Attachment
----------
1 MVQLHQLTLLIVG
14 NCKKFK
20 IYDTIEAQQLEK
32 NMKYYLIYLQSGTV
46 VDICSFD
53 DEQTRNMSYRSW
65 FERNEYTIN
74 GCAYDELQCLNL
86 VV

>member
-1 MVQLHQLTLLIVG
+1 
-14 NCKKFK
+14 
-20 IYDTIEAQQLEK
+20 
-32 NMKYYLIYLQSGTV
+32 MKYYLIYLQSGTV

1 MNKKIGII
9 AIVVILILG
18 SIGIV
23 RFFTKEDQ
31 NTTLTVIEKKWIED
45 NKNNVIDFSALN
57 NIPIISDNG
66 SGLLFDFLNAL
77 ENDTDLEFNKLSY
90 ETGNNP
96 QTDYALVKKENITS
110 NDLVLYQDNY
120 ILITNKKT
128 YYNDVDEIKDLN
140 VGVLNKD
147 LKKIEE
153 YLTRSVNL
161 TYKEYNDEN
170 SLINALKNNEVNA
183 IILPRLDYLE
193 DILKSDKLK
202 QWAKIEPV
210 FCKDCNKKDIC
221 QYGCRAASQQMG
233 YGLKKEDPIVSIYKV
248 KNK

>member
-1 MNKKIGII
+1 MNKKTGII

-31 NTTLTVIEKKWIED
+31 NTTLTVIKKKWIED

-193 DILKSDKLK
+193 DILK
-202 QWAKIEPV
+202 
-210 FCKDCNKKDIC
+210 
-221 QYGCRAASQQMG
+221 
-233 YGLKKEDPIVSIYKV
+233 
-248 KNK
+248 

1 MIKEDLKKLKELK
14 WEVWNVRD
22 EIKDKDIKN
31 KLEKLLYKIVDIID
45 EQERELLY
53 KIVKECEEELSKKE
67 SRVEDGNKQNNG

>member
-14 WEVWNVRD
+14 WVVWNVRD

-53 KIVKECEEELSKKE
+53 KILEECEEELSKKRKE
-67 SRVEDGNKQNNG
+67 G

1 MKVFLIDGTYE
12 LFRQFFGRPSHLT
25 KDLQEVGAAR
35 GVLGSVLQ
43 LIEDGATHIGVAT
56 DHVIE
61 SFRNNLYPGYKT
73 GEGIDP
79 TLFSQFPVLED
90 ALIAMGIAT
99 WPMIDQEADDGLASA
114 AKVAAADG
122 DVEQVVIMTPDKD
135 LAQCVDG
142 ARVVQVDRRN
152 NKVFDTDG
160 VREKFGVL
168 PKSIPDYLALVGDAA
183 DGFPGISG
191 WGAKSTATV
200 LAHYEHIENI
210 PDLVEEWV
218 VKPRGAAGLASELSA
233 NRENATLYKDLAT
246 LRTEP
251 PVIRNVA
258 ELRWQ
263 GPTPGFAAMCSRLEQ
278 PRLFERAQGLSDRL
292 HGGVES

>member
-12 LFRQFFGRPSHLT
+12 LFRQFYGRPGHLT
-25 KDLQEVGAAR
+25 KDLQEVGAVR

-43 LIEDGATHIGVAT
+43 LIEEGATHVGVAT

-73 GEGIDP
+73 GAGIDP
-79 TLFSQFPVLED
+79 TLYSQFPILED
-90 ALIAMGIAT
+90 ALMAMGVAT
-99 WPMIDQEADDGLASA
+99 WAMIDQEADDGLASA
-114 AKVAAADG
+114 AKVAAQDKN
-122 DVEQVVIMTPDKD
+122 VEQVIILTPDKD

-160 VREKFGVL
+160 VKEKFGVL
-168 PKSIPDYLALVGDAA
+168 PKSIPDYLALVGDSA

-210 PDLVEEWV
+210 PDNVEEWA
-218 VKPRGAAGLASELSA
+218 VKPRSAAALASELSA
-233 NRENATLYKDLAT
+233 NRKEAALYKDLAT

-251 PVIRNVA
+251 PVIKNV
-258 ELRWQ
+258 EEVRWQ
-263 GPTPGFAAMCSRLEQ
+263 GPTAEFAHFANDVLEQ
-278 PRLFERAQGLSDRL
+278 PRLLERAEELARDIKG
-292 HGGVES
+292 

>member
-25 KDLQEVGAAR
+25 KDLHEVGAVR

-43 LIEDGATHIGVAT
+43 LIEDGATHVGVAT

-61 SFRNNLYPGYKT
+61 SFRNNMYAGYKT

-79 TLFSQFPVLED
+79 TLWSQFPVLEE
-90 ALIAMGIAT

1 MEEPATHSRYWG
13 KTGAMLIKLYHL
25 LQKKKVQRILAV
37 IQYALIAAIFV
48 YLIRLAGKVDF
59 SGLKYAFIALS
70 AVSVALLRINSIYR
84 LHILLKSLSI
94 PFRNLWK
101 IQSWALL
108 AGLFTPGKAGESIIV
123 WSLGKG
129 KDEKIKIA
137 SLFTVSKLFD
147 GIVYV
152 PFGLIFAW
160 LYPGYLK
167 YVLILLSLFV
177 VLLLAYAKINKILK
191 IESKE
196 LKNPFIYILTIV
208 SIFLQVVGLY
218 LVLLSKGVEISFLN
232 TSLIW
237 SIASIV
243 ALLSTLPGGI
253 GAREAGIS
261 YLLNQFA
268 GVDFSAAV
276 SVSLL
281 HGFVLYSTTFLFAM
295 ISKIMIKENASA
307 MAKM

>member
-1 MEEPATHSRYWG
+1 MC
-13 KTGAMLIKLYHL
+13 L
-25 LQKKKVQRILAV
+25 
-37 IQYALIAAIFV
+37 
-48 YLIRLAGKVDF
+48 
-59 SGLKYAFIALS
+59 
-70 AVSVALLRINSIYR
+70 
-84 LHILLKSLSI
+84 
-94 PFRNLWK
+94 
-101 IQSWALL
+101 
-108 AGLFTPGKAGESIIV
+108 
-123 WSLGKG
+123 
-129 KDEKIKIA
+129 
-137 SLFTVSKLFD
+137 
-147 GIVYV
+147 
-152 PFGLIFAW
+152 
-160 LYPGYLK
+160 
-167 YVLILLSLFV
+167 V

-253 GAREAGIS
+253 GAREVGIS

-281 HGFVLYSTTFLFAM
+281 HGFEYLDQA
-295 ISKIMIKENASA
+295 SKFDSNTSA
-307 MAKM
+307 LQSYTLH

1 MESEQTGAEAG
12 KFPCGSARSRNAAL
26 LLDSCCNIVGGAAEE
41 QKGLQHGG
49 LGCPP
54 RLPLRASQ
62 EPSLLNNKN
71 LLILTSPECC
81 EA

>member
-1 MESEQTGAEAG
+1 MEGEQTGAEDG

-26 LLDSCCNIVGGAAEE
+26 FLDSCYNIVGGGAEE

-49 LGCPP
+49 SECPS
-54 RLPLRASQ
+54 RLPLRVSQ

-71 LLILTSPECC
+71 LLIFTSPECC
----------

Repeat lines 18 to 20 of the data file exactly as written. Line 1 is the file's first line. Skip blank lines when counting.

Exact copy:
+32 MKYYLIYLQSGTV

1 MNKKIGII
9 AIVVILILG